08 July, 2011
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- Linus Pauling Institute: Vitamin A
- Linus Pauling Institute: Vitamin B-6
- Linus Pauling Institute: Pantothenic Acid
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What Vitamins Do Sweet Potatoes Have?
A part of the starchy vegetables food subgroup -- a classification that also includes potatoes and lima beans -- sweet potatoes make a welcome addition to a balanced diet. They come loaded with beneficial fiber, manganese, copper and potassium to help support your health. Sweet potatoes also serve as excellent sources of vitamin A and provide smaller amounts of other essential vitamins.
Sweet potatoes owe their rich orange hue to beta-carotene, a nutrient that your body converts to vitamin A. Just a single 1-cup serving of sweet potatoes -- a serving roughly equivalent to one 5-inch sweet potato -- contains 18,869 international units of vitamin A, or more than your entire daily vitamin A needs. Your body uses vitamin A to control gene activity, a process central to cell growth, and to maintain healthy vision. Including sweet potatoes in your diet fights vitamin A deficiency, a condition associated with night blindness.
Include sweet potatoes in your diet, and you'll also consume more vitamin B-5, or pantothenic acid. Each cup of sweet potatoes boasts 1.06 milligrams of pantothenic acid, which contributes 21 percent toward your recommended daily B-5 intake. Your body uses vitamin B-5 to make steroid hormones -- a hormone family that includes progesterone, testosterone and estrogen -- as well as cholesterol. It also aids in the production of myelin, a component of healthy nerve tissue, and plays a role in cell communication.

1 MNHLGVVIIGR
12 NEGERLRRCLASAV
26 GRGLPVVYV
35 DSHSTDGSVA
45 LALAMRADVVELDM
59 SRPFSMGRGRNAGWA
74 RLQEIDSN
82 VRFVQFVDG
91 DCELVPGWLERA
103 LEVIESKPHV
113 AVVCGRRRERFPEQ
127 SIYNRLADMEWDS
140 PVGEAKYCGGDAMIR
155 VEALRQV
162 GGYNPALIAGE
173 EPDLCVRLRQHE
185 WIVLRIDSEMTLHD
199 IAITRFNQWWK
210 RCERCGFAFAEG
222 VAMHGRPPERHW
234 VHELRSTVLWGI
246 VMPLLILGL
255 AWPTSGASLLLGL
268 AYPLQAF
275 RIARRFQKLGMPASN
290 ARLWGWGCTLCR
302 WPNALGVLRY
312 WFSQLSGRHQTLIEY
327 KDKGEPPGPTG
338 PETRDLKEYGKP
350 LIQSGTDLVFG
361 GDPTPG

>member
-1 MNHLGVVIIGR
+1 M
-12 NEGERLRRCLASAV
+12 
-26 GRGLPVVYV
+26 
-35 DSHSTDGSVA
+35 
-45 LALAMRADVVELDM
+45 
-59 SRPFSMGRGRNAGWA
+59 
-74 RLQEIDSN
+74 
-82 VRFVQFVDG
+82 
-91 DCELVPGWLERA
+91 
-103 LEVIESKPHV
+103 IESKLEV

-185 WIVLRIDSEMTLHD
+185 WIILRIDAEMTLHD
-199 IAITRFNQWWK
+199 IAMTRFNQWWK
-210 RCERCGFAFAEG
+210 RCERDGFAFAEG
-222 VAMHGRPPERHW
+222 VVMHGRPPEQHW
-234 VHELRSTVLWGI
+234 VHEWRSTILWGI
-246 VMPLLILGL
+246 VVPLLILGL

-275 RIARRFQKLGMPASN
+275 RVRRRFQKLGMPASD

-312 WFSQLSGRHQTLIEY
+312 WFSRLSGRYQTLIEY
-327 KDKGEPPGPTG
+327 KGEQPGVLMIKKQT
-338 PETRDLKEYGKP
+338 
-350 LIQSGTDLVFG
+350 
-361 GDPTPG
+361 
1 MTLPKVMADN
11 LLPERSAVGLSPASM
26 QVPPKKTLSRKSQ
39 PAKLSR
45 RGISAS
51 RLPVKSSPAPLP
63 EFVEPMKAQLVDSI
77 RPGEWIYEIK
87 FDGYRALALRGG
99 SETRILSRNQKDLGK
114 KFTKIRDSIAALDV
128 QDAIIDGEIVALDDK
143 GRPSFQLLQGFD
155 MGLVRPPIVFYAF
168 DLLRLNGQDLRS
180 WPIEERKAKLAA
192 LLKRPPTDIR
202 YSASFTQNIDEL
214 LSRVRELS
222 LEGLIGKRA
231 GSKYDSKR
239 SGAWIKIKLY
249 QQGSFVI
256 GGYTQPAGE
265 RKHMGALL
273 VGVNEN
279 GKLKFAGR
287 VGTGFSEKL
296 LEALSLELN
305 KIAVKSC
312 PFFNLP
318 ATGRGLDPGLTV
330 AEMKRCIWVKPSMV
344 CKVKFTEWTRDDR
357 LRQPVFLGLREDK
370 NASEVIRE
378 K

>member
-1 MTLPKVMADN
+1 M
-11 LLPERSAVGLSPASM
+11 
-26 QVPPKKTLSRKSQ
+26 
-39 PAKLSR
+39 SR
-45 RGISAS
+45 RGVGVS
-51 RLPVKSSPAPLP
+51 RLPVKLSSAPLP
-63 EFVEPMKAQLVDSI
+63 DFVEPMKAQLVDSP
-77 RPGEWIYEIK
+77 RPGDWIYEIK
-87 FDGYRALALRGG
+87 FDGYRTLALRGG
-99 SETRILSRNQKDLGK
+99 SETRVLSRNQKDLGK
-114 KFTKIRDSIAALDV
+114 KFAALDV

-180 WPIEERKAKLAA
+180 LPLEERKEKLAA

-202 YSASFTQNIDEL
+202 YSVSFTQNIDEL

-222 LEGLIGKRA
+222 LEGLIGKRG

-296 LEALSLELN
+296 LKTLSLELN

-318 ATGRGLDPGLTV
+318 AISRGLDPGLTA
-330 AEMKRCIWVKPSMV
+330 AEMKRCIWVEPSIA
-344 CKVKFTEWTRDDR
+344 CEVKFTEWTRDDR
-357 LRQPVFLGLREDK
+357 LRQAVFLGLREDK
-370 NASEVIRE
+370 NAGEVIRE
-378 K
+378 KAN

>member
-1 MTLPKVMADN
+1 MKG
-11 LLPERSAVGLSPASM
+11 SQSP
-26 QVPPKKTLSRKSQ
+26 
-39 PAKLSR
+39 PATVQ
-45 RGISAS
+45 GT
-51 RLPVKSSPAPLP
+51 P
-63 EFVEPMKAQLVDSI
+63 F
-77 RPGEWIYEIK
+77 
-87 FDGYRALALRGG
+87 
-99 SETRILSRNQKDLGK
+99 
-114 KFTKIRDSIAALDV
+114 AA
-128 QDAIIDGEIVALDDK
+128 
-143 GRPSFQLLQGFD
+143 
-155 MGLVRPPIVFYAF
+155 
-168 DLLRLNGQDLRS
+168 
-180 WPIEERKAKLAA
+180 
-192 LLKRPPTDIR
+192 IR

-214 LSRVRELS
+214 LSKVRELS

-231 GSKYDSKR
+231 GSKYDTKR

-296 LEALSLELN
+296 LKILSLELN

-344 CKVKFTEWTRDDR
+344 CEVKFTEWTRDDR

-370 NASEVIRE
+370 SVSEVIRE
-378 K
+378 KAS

Sweet potatoes also provide a moderate amount of vitamin B-6. The vitamin B-6 in your system helps you produce glucose -- the primary source of fuel for your brain -- and activates enzymes needed for cellular metabolism. Getting enough vitamin B-6 also supports oxygen circulation because it aids in the development of oxygen-transporting red blood cells. A cup of sweet potatoes provides you with 278 micrograms of vitamin B-6, or 21 percent of your recommended daily intake.
Serving Tips and Suggestions
Sweet potatoes' starchy texture stands up well to baking and roasting. Try chopping sweet potatoes into cubes, coat them lightly with a mixture of olive oil and cayenne pepper and then roast until tender for a healthful side dish. Cut sweet potatoes into wedges and bake to make oven "fries." Alternatively, you can bake sweet potatoes whole -- try topping them with cottage cheese and steamed vegetables for a protein-packed side dish.
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